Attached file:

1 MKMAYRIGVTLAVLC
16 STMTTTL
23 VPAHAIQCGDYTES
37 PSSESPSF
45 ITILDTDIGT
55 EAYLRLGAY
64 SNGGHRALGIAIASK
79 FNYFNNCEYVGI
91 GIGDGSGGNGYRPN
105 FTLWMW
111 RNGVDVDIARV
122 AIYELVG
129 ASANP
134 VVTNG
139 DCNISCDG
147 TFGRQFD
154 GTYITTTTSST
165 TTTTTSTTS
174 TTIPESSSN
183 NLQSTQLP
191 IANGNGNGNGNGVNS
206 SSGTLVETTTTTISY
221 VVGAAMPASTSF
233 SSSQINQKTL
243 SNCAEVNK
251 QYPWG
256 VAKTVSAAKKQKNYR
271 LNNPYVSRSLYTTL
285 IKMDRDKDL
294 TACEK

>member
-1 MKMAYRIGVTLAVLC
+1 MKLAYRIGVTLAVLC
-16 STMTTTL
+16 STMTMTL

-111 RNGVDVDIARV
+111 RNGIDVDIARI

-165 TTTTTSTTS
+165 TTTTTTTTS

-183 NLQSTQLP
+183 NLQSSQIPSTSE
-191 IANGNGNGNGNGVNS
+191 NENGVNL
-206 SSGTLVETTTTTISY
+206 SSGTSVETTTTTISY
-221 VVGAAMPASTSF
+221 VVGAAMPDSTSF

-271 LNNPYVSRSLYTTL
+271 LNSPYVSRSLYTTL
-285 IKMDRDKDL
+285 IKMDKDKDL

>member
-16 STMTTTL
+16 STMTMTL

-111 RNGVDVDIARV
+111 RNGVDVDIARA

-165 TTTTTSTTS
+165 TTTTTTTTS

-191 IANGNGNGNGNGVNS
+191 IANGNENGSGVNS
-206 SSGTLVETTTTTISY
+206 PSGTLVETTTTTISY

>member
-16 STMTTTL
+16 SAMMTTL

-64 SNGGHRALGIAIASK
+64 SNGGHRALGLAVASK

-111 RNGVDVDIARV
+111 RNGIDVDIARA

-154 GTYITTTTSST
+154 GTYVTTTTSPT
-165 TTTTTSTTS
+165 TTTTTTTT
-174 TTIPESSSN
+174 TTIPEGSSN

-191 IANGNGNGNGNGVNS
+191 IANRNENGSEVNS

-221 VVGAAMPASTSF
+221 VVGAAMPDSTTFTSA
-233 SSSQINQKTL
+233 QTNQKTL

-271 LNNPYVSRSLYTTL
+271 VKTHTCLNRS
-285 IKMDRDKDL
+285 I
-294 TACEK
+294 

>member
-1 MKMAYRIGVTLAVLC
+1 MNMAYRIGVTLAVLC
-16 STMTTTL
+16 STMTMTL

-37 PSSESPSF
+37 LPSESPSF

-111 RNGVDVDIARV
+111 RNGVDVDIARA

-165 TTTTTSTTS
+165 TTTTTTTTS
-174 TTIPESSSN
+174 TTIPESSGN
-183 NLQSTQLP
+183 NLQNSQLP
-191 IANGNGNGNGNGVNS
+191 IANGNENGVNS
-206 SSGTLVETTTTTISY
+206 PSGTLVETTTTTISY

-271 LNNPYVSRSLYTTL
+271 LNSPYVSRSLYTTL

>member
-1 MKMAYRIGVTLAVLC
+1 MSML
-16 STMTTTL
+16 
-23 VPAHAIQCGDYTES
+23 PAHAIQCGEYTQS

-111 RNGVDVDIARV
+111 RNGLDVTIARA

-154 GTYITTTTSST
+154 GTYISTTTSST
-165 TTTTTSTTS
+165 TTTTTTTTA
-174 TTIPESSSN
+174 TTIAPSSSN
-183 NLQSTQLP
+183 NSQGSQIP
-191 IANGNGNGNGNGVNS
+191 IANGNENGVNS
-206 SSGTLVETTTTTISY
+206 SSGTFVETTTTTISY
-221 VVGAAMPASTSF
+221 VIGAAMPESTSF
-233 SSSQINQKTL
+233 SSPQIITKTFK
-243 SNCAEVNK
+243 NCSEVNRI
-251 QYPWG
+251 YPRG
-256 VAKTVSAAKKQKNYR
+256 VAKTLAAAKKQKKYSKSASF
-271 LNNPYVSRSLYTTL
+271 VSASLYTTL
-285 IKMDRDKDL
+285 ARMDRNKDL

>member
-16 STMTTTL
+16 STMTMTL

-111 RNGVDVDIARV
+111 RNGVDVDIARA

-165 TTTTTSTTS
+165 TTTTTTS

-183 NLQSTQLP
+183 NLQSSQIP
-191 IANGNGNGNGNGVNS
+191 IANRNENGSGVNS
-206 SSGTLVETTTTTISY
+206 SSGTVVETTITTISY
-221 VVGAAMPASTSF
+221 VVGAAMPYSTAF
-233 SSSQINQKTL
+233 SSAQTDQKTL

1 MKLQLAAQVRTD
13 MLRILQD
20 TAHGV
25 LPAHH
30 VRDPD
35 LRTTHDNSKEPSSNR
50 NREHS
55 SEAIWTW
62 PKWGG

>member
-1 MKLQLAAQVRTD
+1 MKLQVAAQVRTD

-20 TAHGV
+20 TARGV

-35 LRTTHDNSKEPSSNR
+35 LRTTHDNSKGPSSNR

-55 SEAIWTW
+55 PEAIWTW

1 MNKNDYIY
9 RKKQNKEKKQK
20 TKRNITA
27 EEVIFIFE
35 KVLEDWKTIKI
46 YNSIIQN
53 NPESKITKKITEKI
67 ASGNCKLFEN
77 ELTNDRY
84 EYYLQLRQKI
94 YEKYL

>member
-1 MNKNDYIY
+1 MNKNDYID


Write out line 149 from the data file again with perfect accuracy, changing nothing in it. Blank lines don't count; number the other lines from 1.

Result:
-165 TTTTTSTTS